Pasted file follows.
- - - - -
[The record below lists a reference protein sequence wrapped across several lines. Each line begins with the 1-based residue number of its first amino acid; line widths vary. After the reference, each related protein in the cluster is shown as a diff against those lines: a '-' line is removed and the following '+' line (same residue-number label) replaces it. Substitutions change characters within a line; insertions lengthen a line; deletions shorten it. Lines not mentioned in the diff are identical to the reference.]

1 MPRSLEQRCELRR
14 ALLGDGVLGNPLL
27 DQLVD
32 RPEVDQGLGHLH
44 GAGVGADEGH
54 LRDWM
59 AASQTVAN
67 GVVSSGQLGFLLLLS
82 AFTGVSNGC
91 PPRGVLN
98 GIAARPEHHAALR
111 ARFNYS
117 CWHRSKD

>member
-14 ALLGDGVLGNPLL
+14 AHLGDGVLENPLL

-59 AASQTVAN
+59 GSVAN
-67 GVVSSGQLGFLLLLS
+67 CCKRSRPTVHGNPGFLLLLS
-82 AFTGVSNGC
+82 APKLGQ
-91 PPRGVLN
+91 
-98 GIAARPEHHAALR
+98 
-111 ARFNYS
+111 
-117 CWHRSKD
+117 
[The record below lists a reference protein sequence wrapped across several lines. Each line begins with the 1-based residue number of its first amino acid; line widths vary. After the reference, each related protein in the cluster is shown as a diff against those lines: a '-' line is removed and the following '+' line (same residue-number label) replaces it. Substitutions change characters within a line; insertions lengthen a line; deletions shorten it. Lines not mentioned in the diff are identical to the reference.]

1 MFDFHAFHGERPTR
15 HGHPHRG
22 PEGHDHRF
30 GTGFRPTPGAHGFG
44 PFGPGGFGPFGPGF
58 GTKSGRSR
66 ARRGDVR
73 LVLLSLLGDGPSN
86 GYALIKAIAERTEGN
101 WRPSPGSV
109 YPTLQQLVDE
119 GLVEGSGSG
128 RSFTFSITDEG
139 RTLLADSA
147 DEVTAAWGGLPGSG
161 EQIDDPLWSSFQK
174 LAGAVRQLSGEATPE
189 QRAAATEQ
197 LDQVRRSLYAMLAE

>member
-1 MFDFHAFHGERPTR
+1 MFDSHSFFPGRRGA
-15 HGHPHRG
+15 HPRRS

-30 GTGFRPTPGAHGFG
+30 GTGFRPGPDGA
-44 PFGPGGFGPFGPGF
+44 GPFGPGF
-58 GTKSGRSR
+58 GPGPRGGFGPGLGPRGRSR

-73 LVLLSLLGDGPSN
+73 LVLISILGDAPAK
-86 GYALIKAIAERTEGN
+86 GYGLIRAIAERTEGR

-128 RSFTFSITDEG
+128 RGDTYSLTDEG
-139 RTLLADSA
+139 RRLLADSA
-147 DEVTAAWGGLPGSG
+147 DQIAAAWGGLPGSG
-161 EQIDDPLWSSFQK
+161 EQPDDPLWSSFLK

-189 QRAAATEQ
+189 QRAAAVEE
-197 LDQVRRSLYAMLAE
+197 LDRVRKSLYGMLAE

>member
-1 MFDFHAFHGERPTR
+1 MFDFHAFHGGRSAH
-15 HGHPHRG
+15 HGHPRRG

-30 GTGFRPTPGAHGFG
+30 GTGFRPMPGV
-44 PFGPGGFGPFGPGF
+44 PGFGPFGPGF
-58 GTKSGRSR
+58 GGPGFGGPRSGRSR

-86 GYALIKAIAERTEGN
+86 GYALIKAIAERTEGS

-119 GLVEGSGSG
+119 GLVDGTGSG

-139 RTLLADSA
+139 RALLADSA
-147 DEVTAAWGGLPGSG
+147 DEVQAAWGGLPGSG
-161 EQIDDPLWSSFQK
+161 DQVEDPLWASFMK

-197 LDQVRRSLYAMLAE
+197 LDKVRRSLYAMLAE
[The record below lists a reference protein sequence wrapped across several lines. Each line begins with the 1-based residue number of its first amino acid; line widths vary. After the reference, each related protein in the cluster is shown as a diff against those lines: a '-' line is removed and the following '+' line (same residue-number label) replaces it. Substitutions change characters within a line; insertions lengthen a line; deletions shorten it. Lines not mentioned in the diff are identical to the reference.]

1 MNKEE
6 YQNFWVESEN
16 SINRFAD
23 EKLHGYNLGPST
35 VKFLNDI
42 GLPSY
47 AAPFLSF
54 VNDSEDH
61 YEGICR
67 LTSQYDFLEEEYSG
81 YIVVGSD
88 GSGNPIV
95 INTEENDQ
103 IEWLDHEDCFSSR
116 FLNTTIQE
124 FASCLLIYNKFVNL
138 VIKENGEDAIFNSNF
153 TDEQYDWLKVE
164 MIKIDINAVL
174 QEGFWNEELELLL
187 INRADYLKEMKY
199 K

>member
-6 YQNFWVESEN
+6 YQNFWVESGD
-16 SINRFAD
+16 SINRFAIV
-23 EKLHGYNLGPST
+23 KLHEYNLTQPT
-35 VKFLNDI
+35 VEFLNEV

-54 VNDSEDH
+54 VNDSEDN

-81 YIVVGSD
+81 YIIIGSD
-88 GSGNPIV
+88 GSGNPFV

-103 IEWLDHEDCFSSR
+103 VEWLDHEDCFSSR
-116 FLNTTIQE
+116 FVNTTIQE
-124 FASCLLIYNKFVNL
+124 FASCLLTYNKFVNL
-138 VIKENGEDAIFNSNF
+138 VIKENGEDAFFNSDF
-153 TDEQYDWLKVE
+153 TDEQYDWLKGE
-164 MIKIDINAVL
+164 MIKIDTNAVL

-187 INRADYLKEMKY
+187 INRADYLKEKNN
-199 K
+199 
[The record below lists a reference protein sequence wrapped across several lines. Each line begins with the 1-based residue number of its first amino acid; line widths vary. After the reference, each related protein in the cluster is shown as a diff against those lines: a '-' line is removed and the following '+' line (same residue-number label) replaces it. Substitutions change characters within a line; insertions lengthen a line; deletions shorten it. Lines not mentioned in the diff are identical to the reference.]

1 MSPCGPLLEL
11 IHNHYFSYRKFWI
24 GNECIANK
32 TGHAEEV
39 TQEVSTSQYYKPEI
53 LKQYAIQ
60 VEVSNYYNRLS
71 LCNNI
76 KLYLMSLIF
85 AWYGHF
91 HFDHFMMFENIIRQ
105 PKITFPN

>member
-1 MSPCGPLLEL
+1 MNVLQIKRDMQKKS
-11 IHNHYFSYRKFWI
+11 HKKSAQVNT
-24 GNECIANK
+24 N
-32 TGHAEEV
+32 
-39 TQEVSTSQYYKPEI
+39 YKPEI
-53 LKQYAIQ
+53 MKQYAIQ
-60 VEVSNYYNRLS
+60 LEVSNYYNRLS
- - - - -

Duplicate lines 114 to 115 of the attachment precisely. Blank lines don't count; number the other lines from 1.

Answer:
88 GSGNPIV
95 INTEENDQ